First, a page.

the dust is thick around here

I’ve done little, if any, sewing these last three months.  Summer began with a whirlwind at the beginning of June, and apart from the drapes and bed canopies, I’ve done a little mending here and a little hand sewing there and nothing else.  Except taxi. People. Everywhere.  To swim lessons, dance, summer school, horseback riding, the beach, overnight camp, school orientations, dance school assessments, the farmers’ market….

Even this last week, the first back into school routine, has been filled with driving endless places, ticking items off the endless to-do list.  And my fabric languishes.  My patterns collect dust.  My sewing table cannot be seen for the myriad of strange not-related-to-sewing articles that have found a temporary home on its surface.

And I find I don’t really care.  I feel a little tug when catching sight of the patterns under their layer of accumulating household detritus.  Or a wistful “that would be nice” or “I remember you!” when catching a glimpse of fabric.  Then there is the stack of stretch denim and some denim-look linen that should have been capris and summer trousers.  But they never were, and still aren’t.  Somehow I just made do this summer with three me-made skirts, a few T-shirts, a couple of me-made knit dresses and a pair of Roots sweatpants.  I think I wore three out of my summer dress collection twice each.  I have put two of those dresses aside to be re-fashioned into something because I hate how they fit.  The rest of my me-mades were never touched.  I think the biggest shock looking back is that I never once put on a pair of stilettos:  I spent the entire summer in a three-year old pair of Italian slides.  And there was no need for make-up, so I didn’t wear any unless I was going to the mall and HAD to put some on to look a little better than something found in my summery back yard.

I purchased a Kate Moss for TopShop white dress for DD2, with the intention of altering it to fit her petite frame as she was baptized this past August.  It was fun to take it apart and discover just how well made it was:  twill tape on the neckline and the armscye; bodice underlined with lightweight cotton; lining actually interfaced with a lightweight fusible.  Who knew a RTW garment would be put together so well?  In the end, she didn’t wear it and decided she didn’t like it, and neither did my other DDs.  So I sent to to the thrift shop.  Someone will be absolutely thrilled with that dress.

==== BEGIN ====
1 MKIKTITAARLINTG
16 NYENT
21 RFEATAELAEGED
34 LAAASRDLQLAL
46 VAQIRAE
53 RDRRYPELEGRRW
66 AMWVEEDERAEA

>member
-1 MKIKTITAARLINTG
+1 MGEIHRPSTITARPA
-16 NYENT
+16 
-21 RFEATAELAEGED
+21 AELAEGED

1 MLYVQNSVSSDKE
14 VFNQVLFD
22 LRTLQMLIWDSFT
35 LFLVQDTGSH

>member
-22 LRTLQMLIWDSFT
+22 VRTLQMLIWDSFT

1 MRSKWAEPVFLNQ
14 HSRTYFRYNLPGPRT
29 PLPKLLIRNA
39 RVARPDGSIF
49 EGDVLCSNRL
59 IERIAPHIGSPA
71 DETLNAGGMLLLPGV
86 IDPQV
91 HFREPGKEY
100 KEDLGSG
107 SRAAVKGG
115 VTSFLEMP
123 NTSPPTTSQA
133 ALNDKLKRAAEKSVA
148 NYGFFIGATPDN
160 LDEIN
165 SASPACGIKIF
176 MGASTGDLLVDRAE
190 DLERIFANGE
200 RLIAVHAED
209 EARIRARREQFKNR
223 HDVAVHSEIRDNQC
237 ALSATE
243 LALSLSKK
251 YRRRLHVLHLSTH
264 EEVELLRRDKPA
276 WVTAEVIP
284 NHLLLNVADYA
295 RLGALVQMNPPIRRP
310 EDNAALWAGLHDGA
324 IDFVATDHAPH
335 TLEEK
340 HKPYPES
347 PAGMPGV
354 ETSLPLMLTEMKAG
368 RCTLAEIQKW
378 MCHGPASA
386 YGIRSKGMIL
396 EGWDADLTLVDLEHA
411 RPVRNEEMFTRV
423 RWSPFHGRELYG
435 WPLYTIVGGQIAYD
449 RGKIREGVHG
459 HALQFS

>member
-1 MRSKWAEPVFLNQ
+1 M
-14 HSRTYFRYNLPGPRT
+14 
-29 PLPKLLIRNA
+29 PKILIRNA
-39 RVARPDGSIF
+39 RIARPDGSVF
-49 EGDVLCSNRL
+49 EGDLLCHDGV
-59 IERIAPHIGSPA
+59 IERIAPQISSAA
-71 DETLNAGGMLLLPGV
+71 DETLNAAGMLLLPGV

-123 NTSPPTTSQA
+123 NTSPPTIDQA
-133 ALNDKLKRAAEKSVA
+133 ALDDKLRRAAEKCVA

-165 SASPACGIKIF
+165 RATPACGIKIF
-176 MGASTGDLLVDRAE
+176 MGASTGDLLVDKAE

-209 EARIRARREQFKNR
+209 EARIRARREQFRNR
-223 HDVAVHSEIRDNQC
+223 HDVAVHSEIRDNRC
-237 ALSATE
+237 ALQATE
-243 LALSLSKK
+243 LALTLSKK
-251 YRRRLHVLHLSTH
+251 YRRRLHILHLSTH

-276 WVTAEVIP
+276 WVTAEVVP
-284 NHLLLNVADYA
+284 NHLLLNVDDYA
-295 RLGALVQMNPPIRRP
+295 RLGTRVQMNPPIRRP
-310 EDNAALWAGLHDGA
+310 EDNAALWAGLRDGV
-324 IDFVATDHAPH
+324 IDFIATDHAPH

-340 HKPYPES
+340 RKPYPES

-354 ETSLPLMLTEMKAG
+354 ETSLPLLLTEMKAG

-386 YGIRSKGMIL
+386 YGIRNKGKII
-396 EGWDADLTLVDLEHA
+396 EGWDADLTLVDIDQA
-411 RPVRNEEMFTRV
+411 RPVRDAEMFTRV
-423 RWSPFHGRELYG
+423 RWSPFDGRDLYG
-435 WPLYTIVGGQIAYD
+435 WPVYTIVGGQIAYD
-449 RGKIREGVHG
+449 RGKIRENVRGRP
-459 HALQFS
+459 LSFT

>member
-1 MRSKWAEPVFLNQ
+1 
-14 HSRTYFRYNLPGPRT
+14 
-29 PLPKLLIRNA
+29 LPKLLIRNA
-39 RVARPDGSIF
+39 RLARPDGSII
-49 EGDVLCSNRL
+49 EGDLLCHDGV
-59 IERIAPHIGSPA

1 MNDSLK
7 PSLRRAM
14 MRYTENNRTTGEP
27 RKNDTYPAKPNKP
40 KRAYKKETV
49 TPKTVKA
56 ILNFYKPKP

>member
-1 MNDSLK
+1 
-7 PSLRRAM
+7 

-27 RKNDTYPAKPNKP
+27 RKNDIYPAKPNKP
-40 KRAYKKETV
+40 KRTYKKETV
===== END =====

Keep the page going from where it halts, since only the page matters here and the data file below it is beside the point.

I bought one length of fabric this summer:  a black cotton voile to copy a Tommy Hilfiger skirt for DD3.  It’s pre-washed and folded neatly on the stack of stretch denim, waiting to be sewn into the skirt she wants.

I have thought often of sifting through my fabric and pattern stashes with the intention of selling some of the more superfluous items.  I look at the pretty silks and the luxurious wools on one hand, and then look at what I need to live my life on the other, and don’t see any connection points.  Hence, no desire to sew, and no need for so many of the fabrics or patterns.

I’ve also been thinking about this blog.  I’ve written one technical post, and there are more than a million other tutorials on anything sewing related on the web, so I don’t see the need to add yet another to the mix.  I mean, how many tutorials on hemming or bound buttonholes or fly zippers does one really need to read?  The photography is iffy, and I really hate the picture-taking process, frankly.  The garments very rarely look like I see them in my mirror.  I just don’t have that gift of capturing light and shadow that make for good documentaries of the garments or processes.  If I’m going to photograph/model something, I take about 100 pictures and end up posting the best 5 or 6.  This is time consuming.  Actually, it’s a consummate waste of my time, in DH’s opinion.  And unless something is out of the sewing ordinary, I struggle for words to write about yet another garment.  And I don’t see the need to fill my closet with the trendy things in the latest fabrics just so I can rotate them out in six months.  Frankly, I don’t have the budget for that, and in my life, it’s wasteful.